Students of the hadouken have a new venue to test their fighting mettle: Street Fighter IV launched Wednesday for the iPhone and iPod touch. This seminal arcade fighter brings high-end graphics, complex combos, and a memorable cast of characters to the mobile platform.
With a price of $10, everything about this iPhone game is high-end. I sat down with Takeshi Tezuka, general manager of mobile content development at Capcom to talk about what it took to bring this title to the iPhone.
Tezuka has been involved with Street Fighter projects since he was a quality assurance tester for Street Fighter II in the early '90s. He claims that he used to go to arcades in Kyoto and Osaka and watch how people played and to see if the arcade machines handled the games properly. Through a translator, he spoke enthusiastically and with a sense of nostalgia for those days, and he knows he's not the only one who remembers the iconic fighting game so fondly.
When designing Street Fighter IV for iPhone, Tezuka claims that, "the main target [audience] is people in their mid-30s... people who are used to Street Fighter II." These are gamers who grew up with Guile, Ryu, Chun-Li, and Ken. All of these fighters make an appearance in the iPhone version, as does Dhalsim, Blanka and M. Bison. Abel, a new character from Street Fighter IV, also curiously joins the cast. Street Fighter has a lot of distinct fighters with "unique moves," explains Tezuka, who believes that Abel, with his power wrestling moves, is "one of the most unique characters."
While the eight characters offer a variety of fighting styles--from tradition karate to wrestling to mixed martial arts--dedicated fans of the series are hoping that many of the dozens of characters that have appeared in Street Fighter over the years will appear in the iPhone game, but so far there haven't been any confirmed updates announced. Tezuka concedes that further updates will depend on how the game will sell, but he "personally really wants to try it out."
But it's not just old pros of the series that are expected to play and enjoy Street Fighter IV for the iPhone. Capcom wants players "new and old" to the series, enticing hopefully both casual and hardcore fans. With the iPhone, an entirely new audience of gamers can try out the iconic series for the first time. It's "not only game players, it's music fans, movie fans... we wanted to reach out to these people" with the iPhone, Tezuka said.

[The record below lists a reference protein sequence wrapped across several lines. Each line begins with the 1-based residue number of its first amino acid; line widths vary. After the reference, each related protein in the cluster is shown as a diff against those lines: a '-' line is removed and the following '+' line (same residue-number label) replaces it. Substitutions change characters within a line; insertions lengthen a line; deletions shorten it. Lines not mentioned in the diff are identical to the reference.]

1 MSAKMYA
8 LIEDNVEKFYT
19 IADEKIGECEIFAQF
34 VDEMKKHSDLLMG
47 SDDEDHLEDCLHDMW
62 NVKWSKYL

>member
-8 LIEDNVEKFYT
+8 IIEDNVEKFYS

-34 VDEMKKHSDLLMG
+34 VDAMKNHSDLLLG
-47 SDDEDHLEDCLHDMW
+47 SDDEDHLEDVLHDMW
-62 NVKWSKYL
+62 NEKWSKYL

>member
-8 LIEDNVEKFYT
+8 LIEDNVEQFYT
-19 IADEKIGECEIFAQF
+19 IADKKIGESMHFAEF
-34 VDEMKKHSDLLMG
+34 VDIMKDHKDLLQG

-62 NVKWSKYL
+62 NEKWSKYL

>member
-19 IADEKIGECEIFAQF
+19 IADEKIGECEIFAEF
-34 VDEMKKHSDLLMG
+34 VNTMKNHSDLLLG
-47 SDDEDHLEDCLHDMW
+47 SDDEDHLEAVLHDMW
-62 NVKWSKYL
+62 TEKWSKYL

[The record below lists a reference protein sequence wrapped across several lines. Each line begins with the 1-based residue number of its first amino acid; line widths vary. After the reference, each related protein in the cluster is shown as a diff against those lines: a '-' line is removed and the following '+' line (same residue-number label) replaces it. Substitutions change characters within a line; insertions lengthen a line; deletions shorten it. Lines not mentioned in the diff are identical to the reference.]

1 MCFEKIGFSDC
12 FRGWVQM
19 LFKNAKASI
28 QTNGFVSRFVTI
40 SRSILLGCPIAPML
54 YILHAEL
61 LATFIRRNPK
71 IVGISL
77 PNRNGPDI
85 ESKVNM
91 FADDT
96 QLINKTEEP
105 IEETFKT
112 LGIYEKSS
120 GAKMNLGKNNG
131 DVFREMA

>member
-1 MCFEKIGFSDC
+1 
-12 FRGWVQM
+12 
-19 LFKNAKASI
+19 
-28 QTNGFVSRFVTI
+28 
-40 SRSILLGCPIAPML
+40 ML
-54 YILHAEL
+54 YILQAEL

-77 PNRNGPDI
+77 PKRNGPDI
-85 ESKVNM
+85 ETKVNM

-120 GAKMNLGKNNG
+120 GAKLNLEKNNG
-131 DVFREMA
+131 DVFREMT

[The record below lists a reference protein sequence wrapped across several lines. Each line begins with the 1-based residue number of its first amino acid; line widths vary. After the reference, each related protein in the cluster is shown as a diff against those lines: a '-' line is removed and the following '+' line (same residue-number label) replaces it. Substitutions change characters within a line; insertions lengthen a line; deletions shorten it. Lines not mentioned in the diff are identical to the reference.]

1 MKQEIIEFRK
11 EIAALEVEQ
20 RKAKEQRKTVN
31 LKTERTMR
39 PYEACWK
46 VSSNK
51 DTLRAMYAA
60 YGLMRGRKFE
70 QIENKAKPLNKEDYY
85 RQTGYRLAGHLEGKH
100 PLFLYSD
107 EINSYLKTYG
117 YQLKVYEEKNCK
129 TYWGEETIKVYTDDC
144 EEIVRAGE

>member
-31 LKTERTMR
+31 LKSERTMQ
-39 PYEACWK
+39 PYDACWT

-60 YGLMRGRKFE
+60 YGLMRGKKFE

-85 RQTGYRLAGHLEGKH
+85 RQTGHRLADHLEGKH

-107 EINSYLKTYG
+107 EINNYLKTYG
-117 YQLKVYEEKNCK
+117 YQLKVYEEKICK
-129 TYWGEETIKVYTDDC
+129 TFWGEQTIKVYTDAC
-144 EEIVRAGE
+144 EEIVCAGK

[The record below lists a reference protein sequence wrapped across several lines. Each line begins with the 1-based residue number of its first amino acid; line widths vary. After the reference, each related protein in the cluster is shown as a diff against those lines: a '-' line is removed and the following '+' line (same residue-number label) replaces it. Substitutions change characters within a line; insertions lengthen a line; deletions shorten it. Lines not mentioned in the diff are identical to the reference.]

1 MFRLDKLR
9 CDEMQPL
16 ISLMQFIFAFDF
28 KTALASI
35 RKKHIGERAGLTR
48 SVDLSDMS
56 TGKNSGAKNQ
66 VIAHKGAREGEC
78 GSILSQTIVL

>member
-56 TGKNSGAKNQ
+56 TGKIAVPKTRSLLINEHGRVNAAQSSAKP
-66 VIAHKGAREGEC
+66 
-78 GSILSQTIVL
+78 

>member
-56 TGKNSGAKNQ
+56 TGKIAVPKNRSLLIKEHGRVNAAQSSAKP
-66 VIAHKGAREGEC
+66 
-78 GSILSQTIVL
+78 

To accommodate these new users and acclimate them with the series, the development team decided to include a rigorous training mode called "the dojo." Instead of learning how to play, Tezuka-san said, people can learn "how to fight." He believes that new players can challenge even seasoned veterans if they practice in the dojo.
The biggest challenge for porting the game to this new platform is maintaining the delicate combat system and complex system of moves. In order to keep the game true to its source material, the controls had to be perfect. Tezuka claims that ten months alone went into the unique virtual d-pad and buttons of the iPhone version. "We wouldn't release it if it wasn't true to the game," he added
In lieu of Valve's announcement this week that Steam is coming to the Mac platform, I also asked Tezuka if he has any plans of porting Street Fighter IV for the Mac. He chuckled and he admitted that he did not, but conceded he was a Mac user.
Street Fighter IV is available from the App Store for any iPhone or iPod touch running the iPhone 3.0 OS.
This story, "Street Fighter IV Arrives in the App Store" was originally published by Macworld.